May 17, 2010 -- YouTube turns 5 this month, but that number only begins to tell the story of how far it has come since its early days as a lean start-up launched above a pizza parlor.
"What started as a site for bedroom vloggers and viral videos has evolved into a global platform that supports HD and 3-D, broadcasts entire sports seasons live to 200+ countries," YouTube said in a post on its official blog.
"We bring feature films from Hollywood studios and independent filmmakers to far-flung audiences. Activists document social unrest seeking to transform societies, and leading civic and political figures stream interviews to the world."
In May 2005, YouTube's founders launched the beta version of the video-sharing site, with the invitation to "broadcast yourself."
Today, the site, which Google bought in 2006 for $1.65 billion, is an Internet force to be reckoned with.
Aside from its more than 2 billion daily views, YouTube:
YouTube said it would take more than 1,700 years to watch every single one of its hundreds of millions of video clips. But, of course, there are certain videos that have achieved household familiarity for making people laugh, bringing a new dimension to politics and activism and for connecting millions around the world.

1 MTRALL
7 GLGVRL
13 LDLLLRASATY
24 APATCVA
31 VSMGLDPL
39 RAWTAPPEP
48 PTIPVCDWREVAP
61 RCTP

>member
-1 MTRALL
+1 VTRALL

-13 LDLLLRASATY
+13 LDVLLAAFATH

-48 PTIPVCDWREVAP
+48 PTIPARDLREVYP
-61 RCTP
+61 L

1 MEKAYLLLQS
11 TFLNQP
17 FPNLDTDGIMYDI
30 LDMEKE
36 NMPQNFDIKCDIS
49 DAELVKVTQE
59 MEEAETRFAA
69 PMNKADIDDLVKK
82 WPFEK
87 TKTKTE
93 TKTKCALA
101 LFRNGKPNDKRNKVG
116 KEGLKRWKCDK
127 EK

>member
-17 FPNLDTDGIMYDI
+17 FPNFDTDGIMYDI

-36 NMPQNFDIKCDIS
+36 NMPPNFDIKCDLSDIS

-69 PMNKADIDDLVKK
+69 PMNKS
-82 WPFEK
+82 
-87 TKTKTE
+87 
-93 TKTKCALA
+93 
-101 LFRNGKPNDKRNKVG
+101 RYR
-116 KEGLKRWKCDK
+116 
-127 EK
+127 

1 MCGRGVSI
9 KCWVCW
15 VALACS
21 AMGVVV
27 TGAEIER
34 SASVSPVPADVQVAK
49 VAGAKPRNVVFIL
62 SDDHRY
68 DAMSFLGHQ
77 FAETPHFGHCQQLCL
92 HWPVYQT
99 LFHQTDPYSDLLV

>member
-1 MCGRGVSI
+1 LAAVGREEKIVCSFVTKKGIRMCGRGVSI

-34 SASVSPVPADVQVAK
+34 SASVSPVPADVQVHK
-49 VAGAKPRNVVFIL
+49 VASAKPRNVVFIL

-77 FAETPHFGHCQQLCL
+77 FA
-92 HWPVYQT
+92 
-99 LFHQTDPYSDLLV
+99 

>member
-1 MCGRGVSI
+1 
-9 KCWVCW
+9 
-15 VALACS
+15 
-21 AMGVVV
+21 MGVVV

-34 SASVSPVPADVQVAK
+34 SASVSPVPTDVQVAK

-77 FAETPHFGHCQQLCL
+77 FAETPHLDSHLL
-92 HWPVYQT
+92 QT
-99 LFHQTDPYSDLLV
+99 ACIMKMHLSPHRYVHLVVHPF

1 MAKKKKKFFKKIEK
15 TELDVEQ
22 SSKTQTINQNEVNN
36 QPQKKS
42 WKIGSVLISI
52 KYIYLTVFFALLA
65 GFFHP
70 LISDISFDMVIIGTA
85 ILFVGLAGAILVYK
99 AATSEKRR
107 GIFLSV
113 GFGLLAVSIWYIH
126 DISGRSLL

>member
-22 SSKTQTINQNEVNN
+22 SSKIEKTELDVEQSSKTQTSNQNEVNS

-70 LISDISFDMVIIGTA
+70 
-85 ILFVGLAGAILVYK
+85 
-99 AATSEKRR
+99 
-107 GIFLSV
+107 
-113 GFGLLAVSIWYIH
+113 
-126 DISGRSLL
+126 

Here are a few of the highlights.
Lady Gaga "Bad Romance"
The pop star's hit single, this video clip is YouTube's most viewed video of all time, with 206,604,999 views.
The Rick Roll (2007-2008 and beyond)
The Internet phenomenon known as "Rick Rolling" duped users into watching Rick Astley's one-hit wonder "Never Gonna Give You Up."
Millions of unsuspecting Web surfers were tricked by friends who sent them links to the song under the guise of something they'd actually want to see.
Susan Boyle (April 11, 2009)
The 48-year-old contestant on the UK reality show "Britain's Got Talent," Susan Boyle became an overnight online singing sensation.
Macaca (Aug. 14, 2006)
CNN/YouTube Debates (July 10, 2007)
These televised debates let people across the country ask Democratic and Republican candidates their questions by submitting videos via YouTube.